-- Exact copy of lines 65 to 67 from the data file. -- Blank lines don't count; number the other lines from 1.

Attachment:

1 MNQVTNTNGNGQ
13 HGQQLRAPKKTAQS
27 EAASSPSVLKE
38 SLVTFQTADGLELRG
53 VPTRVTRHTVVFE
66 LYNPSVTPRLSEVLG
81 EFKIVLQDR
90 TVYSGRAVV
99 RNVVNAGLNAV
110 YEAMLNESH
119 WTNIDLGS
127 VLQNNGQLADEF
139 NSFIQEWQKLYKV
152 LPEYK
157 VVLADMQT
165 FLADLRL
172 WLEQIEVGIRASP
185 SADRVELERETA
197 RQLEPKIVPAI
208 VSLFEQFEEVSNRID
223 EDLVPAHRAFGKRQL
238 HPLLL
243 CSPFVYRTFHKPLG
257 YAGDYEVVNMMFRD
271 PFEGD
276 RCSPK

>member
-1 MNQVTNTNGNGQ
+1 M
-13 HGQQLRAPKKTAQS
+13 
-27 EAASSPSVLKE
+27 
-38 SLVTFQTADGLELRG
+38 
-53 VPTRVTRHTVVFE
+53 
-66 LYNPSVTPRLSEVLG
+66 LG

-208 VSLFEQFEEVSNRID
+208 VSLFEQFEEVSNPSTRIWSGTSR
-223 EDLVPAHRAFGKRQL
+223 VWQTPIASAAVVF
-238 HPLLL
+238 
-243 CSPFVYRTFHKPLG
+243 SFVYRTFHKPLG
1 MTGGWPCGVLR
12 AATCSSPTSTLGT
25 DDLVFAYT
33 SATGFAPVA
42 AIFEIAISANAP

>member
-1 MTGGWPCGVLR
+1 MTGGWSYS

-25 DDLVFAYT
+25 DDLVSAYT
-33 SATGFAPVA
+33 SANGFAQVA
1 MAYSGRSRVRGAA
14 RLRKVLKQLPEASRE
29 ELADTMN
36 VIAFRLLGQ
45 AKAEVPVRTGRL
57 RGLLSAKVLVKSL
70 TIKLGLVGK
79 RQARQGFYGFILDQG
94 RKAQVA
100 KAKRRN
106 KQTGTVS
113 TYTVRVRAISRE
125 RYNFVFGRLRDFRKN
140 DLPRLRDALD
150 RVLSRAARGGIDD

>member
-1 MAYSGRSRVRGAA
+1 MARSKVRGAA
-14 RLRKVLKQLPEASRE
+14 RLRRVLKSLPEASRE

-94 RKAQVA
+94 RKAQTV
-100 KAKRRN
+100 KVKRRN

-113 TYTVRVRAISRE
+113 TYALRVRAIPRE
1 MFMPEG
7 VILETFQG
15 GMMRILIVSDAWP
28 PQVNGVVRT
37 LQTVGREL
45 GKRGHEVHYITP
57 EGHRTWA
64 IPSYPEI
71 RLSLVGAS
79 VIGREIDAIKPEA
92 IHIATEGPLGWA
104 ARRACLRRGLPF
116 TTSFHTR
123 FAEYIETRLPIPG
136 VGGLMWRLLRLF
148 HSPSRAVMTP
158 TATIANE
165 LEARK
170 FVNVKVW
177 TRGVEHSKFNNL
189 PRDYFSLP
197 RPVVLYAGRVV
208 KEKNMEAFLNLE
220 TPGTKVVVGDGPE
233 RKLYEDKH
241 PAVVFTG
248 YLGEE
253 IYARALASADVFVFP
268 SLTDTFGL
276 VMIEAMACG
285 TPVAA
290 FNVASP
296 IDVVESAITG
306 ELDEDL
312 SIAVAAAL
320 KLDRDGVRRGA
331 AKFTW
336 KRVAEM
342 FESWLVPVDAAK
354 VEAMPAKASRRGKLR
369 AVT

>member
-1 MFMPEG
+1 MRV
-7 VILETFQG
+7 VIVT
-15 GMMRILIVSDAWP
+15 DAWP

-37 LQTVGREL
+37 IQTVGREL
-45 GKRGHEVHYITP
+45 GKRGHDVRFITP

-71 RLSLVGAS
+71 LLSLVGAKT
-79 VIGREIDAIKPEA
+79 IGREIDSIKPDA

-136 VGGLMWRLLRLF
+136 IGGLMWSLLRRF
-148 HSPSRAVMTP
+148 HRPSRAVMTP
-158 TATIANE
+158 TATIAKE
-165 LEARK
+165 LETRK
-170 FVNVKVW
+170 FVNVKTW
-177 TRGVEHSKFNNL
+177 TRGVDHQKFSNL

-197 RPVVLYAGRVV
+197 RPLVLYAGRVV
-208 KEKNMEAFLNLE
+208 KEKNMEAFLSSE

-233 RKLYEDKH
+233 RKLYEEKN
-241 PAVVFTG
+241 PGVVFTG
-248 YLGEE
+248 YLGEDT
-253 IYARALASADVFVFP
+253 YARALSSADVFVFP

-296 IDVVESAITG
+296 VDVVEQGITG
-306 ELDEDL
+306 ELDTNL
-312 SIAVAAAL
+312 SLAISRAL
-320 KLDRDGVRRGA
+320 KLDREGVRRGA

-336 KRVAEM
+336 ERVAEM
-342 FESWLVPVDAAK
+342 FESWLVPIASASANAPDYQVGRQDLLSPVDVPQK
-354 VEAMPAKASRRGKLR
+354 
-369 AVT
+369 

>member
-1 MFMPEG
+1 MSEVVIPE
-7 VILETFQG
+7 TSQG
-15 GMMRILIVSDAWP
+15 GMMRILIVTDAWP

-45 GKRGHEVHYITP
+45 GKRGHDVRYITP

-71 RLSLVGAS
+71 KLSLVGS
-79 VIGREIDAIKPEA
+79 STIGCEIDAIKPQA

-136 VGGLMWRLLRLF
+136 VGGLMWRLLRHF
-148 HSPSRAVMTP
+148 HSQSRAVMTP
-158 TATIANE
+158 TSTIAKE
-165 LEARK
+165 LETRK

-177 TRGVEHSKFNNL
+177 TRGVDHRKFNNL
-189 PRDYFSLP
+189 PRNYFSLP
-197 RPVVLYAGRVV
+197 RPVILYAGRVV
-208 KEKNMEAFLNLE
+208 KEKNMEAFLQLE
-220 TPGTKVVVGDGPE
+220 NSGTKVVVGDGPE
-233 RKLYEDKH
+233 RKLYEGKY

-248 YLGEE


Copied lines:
57 RGLLSAKVLVKSL
70 TIKLGLVGK
79 RQARQGFYGFILDQG